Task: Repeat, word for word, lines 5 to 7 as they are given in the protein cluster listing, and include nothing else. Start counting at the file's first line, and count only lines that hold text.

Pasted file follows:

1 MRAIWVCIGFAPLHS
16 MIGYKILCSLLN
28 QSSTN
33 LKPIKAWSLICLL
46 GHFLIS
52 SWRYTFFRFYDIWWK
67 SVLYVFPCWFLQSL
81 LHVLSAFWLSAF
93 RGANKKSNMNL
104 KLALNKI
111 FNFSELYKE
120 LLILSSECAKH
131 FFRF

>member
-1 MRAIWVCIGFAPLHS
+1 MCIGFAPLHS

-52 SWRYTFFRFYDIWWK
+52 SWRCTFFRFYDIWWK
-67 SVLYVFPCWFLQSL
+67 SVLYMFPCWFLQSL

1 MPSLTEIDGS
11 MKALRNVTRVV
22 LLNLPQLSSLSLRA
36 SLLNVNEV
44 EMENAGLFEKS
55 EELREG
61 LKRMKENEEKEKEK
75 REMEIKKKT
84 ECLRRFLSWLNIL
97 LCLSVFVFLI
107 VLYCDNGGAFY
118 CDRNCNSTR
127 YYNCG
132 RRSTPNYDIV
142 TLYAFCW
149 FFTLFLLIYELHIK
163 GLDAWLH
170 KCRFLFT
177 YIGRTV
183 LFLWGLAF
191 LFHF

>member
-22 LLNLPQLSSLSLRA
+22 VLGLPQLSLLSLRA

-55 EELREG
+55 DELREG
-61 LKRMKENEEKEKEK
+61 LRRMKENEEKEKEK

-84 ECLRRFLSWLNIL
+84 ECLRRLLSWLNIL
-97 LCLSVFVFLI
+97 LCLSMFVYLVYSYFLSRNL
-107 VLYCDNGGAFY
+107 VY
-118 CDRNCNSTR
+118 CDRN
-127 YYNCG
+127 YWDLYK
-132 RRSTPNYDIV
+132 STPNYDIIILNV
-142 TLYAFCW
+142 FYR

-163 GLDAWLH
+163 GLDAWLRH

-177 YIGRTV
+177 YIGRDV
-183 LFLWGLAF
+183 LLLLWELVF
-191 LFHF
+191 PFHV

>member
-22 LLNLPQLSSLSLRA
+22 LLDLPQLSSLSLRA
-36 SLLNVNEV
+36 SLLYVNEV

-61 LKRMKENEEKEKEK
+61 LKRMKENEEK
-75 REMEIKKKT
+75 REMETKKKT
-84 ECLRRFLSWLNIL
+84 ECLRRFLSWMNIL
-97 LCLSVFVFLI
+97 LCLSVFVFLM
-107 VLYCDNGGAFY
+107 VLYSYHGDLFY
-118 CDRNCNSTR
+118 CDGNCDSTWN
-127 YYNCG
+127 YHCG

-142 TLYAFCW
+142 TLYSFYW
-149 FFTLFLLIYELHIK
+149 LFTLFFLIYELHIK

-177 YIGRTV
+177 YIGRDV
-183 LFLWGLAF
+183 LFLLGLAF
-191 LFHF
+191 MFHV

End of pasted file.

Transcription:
46 GHFLIS
52 SWRYTFFRFYDIWWK
67 SVLYVFPCWFLQSL